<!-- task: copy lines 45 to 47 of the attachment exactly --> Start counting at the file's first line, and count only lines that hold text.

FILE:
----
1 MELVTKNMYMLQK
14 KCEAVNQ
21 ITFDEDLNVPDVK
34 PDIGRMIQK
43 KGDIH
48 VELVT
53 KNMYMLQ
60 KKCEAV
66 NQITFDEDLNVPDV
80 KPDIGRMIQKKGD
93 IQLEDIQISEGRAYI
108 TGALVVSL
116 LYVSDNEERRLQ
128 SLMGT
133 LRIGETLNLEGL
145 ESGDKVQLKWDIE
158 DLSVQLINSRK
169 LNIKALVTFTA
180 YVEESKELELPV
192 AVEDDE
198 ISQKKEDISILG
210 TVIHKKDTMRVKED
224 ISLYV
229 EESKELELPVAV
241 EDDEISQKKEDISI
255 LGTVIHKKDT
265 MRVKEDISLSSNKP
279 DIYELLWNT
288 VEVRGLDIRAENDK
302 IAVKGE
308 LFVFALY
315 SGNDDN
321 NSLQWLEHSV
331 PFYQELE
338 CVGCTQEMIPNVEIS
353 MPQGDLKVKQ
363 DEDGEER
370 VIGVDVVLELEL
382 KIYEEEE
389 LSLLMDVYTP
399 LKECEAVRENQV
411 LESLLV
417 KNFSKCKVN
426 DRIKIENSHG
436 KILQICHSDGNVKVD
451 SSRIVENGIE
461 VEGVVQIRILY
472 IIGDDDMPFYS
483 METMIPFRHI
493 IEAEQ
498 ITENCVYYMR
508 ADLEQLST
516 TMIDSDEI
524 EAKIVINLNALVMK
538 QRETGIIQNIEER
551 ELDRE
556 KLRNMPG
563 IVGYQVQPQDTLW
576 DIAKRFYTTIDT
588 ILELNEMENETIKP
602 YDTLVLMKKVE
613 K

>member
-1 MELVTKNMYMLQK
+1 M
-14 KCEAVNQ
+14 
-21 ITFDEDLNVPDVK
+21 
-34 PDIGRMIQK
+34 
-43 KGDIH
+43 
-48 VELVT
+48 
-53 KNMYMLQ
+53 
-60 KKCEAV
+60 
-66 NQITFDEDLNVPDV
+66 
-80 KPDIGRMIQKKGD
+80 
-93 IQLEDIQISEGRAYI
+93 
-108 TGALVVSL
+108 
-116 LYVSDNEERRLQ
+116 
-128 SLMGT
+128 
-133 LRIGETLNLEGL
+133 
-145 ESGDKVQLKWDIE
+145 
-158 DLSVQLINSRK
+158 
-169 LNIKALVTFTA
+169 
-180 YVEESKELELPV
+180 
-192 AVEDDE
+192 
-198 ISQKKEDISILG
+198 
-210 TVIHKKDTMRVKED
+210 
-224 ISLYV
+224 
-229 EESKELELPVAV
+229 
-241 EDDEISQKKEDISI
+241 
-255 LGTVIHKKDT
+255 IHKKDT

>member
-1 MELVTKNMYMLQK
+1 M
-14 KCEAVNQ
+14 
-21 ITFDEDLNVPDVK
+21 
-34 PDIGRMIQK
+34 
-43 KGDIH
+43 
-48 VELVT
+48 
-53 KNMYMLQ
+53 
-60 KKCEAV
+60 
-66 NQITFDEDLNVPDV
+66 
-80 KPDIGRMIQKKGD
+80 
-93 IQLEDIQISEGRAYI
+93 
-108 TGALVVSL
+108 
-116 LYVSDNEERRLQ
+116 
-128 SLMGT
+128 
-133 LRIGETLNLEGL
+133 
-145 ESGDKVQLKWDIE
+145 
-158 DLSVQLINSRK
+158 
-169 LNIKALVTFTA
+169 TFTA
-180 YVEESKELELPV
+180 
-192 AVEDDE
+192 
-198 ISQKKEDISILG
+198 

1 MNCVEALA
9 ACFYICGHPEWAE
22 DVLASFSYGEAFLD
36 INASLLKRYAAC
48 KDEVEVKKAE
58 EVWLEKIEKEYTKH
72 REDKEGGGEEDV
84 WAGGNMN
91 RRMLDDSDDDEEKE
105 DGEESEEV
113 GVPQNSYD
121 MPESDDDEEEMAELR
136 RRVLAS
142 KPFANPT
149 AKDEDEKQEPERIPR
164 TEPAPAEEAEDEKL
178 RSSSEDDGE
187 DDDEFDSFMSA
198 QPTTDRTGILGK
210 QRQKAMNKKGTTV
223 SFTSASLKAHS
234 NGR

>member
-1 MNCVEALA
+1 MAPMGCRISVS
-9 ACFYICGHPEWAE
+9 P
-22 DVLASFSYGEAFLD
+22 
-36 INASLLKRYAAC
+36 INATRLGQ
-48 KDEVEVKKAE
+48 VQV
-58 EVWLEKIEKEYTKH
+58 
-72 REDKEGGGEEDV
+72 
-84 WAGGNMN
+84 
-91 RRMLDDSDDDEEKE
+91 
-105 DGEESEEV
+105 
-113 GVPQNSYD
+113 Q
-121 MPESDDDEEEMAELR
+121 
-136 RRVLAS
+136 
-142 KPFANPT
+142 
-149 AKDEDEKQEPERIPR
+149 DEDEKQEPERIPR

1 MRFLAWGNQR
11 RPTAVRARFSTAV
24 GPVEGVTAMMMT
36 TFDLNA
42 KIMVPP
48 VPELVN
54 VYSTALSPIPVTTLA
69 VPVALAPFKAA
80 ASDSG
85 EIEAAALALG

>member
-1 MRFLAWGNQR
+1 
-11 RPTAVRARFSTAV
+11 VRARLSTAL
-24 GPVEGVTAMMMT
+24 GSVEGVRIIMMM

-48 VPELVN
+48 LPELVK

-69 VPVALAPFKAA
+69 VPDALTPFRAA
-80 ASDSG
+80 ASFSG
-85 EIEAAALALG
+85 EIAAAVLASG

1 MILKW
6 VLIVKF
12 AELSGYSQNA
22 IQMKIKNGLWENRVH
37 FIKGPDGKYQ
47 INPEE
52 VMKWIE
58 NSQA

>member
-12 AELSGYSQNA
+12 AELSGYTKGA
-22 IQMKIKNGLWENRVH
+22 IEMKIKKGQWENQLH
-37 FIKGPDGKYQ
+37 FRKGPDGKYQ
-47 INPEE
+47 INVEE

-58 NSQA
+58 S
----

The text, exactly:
436 KILQICHSDGNVKVD
451 SSRIVENGIE
461 VEGVVQIRILY